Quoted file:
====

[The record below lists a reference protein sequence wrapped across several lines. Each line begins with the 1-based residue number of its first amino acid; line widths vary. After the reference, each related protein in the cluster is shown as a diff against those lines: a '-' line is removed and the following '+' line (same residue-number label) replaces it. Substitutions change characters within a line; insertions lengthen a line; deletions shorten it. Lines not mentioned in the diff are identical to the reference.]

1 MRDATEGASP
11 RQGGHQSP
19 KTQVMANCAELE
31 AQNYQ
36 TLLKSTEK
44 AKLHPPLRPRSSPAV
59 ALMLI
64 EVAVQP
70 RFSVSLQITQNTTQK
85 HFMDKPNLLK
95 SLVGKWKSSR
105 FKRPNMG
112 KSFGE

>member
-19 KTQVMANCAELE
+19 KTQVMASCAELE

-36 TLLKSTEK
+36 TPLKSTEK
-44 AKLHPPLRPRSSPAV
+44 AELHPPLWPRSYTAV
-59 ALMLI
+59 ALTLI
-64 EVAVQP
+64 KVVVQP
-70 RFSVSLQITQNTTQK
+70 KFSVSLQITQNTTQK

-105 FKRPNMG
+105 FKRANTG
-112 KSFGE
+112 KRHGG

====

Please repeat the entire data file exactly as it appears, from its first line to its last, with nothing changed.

[The record below lists a reference protein sequence wrapped across several lines. Each line begins with the 1-based residue number of its first amino acid; line widths vary. After the reference, each related protein in the cluster is shown as a diff against those lines: a '-' line is removed and the following '+' line (same residue-number label) replaces it. Substitutions change characters within a line; insertions lengthen a line; deletions shorten it. Lines not mentioned in the diff are identical to the reference.]

1 MRDATEGASP
11 RQGGHQSP
19 KTQVMANCAELE
31 AQNYQ
36 TLLKSTEK
44 AKLHPPLRPRSSPAV
59 ALMLI
64 EVAVQP
70 RFSVSLQITQNTTQK
85 HFMDKPNLLK
95 SLVGKWKSSR
105 FKRPNMG
112 KSFGE

>member
-19 KTQVMANCAELE
+19 KTQVMASCAELE

-36 TLLKSTEK
+36 TPLKSTEK
-44 AKLHPPLRPRSSPAV
+44 AELHPPLWPRSYTAV
-59 ALMLI
+59 ALTLI
-64 EVAVQP
+64 KVVVQP
-70 RFSVSLQITQNTTQK
+70 KFSVSLQITQNTTQK

-105 FKRPNMG
+105 FKRANTG
-112 KSFGE
+112 KRHGG